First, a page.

Introducing bike-share to a city correlates with an increase in light and heavy rail ridership, but a drop in bus ridership, according to a study from researchers at the University of Kentucky.
The study found a 1.8% decrease in bus ridership. In addition, heavy rail ridership experienced a decrease of 1.3% per year after ride-hailing services entered a market, while bus ridership saw a decrease of 1.7% per year. But the data found that bike-share had a positive effect on subway ridership, increasing it by 6.9%, and light rail ridership saw an uptick of 4.2%.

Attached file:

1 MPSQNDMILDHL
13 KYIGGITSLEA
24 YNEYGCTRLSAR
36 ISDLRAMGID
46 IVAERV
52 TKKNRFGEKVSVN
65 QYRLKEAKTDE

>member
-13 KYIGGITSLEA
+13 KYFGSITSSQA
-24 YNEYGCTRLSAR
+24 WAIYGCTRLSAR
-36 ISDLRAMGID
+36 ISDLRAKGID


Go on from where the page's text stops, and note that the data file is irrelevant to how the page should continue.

The study examined data from 2002-2018 in seven large U.S. cities: Boston, Chicago, Denver, Los Angeles, New York City, San Francisco and Washington, DC. It primarily relied on data from the National Transit Database as well as supplementary data from the U.S. Census Bureau’s American Community Survey.